ABSAROKEE - Wayne Burleson describes himself as a lazy gardener. But the Absarokee entrepreneur isn't ready to give his green thumb a rest.
By this time of year, most gardens have withered into a tangled mat of decay. Not so for Burleson's plots on his Sloping Acre Ranch west of Absarokee. Amid the seasonal palette of rusts, browns and golds, the verdant greens of his miniature gardens suggest an oasis. Even better, the presence of chlorophyll reflects an ongoing harvest.
"Last year we made it through Thanksgiving," Burleson said. "This year, we hope to make it to Christmas. Who knows? It might go all winter."
Extending the harvest season, however, is not Burleson's primary goal. Instead, he promotes a simple formula for growing "fast food" in very limited space.
"A garden means work," Burleson said. "I don't like to call it a garden. I like to call it fast food."
The technique he uses involves no digging, no fertilizer and no tilling. Compared to conventional gardening, he said, the system requires 80 percent less land, 90 percent less water, 95 percent less seed and 98 percent less work - but produces 100 percent of the crops.
"It's so simple everybody can do it," he said. "You can learn about it in about an hour, and you can build one in about an hour."
Burleson, a former Forest Service employee, likes to think outside the box. Now a consultant and author, he hands out business cards describing his expertise as "how to regenerate land, people and profit." Not one to waste space, he uses the back of his business card to list a series of questions to ask oneself when making decisions.
He was inspired by a trip to South Africa this past spring, when he and wife, Connie, traveled as part of the Farmer-to-Farmer Program sponsored by Florida A&M University. The Burlesons' task was to assist locals with technology and best-management practices. But the suggestions they offered were routinely rejected by the shanty-town residents.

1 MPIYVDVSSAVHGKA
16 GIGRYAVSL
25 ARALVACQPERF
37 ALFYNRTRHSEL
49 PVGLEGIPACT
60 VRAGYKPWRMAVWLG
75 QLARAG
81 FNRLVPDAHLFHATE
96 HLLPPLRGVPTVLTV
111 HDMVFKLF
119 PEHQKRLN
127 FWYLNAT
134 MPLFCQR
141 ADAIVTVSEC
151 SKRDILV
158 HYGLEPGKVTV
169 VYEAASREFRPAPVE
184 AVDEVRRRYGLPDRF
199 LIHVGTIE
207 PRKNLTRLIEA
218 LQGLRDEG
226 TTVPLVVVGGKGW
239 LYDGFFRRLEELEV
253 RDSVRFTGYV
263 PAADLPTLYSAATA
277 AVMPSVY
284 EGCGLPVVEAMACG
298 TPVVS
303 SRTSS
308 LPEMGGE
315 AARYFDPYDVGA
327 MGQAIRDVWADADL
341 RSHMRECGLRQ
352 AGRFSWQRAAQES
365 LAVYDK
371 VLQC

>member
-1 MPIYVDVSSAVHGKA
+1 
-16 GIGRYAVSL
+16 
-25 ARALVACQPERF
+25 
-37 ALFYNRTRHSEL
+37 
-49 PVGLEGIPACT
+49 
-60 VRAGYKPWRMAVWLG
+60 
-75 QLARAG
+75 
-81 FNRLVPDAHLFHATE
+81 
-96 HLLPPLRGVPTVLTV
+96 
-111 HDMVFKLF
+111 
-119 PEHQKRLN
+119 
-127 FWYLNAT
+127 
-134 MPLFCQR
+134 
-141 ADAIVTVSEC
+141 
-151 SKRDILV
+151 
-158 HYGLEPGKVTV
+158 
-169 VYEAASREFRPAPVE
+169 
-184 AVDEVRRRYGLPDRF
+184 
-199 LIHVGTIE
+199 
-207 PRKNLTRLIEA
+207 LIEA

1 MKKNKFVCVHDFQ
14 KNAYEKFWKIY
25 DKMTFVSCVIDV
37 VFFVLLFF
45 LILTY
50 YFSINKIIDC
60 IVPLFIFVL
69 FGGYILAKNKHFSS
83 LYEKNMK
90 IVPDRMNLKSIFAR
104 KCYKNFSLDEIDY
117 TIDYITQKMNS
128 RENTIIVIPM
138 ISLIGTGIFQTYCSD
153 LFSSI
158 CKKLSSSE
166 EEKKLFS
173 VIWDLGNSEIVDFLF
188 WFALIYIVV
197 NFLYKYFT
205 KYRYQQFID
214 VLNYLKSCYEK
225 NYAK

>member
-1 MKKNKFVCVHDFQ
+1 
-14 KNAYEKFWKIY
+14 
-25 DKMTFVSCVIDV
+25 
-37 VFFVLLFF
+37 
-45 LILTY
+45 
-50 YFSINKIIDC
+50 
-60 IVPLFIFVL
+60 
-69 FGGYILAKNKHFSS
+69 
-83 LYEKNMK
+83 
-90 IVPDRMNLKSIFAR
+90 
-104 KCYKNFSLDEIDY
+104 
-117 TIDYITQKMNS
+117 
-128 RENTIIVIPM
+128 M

"When you go to Africa, they end up teaching you," he said.
The Burlesons soon learned that the residents not only lacked money and space, but they faced a constant security problem. With poverty high and theft common, locals saw little point in increasing production if there was no way to protect their bounty, he said.
That's when the cogs in his head began turning. Burleson measured the size of the doorways into the shanty-town homes and on the flight back home he sketched a picture of a cart.
"They could put wheels on their gardens so they could fit through their doors," he said. "That way, they could wheel them inside and make them secure."
But the novel idea presented a secondary problem: How to grow food in a cart-sized space?
Back in Absarokee, Burleson's research led him to Mel Bartholomew's Web site, www.squarefootgardening.com. Bartholomew, a civil engineer and nationally recognized innovator, had devised a plan for tiny, productive gardens based on a grid system. Each square foot garden is divided into equal 1-foot squares, with each square designated for a different crop.